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District honors a family's importance in local integration story

Dr. Mark Albertus and the Trojan descendants of Wyvis and Tommie Cooke, integration pioneers of the CHS faculty, pose with the plaque honoring the history makers. The family is already three generations deep in Trojan tradition, including CHS sophomore Christian Kelley, far right, who is a Trojan football player. From left are Wyvetta Cooke Kelley (’70), Robert Kelley (’06), Rene Kelley (’91), Alfreda Cooke Brown (’73), John Kelley (’13), Cynthia Kelley (’95), Joseph Kelley (’93), Yolanda Hicks Kelley (wife of Joseph Kelley) (’96), Dr. Mark Albertus, and Christian Kelley (’25).

CHS pioneers of integration have strong Trojan legacy

Family members with deep Trojan roots that reach into the time of segregation returned to their alma mater to see in person a tribute to the patriarch and matriarch responsible for their journey down the road of gold and black.

Dr. Mark Albertus, superintendent of Carrollton City Schools, met the extended Cooke family at Carrollton High School Monday where a plaque honoring two of CHS's pioneers of integration is displayed in a historical case in the school's lobby. Wyvis M. Cooke was the second black administrator at CHS, serving for 13 years, and his wife, Tommie B. Cooke, was one of the first black teachers at the CHS who remained a fixture at the school until her retirement. 

Dr. Mark Albertus, superintendent of Carrollton City Schools, poses with Cooke sisters, Wyvetta Kelley, left, and Alfreda Brown. In the case is the plaque honoring their parents.

The plaque is placed in a section of the historical display case dedicated to the 1960s. While the acknowledgment of segregation and integration were already included, the story of the Cookes added the faces and names of one family's transitional journey toward integration – thanks to the diligence of one of their daughters, Alfreda Cooke Brown.

"I am grateful Mrs. Brown reached out to me to bring their story to my attention," said Albertus. "Learning of their impact during an important time in public school history not only honors this family, but broadly represents all families who made similar sacrifices." 

Carver High School, also in Carrollton, was the segregated school for black middle and high school students before integration. Although Carver officially closed following the 1968-1969 school year, many Carver students and faculty members transferred to Carrollton High School before full integration was implemented, some starting as early as 1965. In this list was Mrs. Cooke, an algebra teacher, who transferred with her two daughters, Brown and Wyvetta Kelley.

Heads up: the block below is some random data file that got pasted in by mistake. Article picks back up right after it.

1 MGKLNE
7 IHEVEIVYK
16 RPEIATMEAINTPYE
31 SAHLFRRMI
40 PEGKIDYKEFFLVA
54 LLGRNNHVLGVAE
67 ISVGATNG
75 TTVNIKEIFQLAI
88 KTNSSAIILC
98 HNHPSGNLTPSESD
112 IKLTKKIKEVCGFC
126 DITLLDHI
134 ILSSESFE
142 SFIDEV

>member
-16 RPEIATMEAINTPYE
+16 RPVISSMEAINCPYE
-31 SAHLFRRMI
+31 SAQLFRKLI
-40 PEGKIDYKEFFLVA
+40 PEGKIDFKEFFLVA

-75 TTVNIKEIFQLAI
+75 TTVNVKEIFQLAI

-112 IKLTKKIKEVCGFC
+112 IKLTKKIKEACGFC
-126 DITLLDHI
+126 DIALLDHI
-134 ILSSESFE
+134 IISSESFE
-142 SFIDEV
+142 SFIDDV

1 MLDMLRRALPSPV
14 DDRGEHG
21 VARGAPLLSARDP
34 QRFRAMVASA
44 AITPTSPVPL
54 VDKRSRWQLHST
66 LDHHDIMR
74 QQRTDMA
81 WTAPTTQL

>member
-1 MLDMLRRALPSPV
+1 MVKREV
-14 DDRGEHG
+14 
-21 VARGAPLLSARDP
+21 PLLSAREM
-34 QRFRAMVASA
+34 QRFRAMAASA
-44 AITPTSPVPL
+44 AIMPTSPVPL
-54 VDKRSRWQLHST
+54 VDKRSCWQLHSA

"My mother brought us along when she came in 1967," said Brown. "I started school at Carrollton Junior High and my sister at CHS. I can say, for myself,  my experience was a positive one since Day One. I always felt welcomed and supported." 

Brown's sister Wyvetta transferred her sophomore year and is featured in another display dedicated to the Carver High student experience. According to the display, 12 students transferred to Carrollton High School in 1965, 15 transferred in 1966, 16 transferred in 1967, and 23 in 1968. Included in that historical account are two current CHS staff members – Barbara Dothard, CHS band secretary, and Sylvester O'Neal, CHS events coordinator.

On Monday, three generations of Trojans and babies in the wings came to see the new plaque. After visiting with the superintendent and catching up with other family members and friends, Brown rallied the descendants off to the side and implored them to pay attention to their legacy, honor it, and make sure no one forgets.

"I reached out to Dr. Albertus because I wanted to have my parents' legacy preserved," Brown said to the new generation. "I was afraid that after my sister and I were gone, it would be lost. I am grateful that Dr. Albertus honored my request. It is now up to you, and future generations, to make sure it is never forgotten. It is a legacy to be proud of."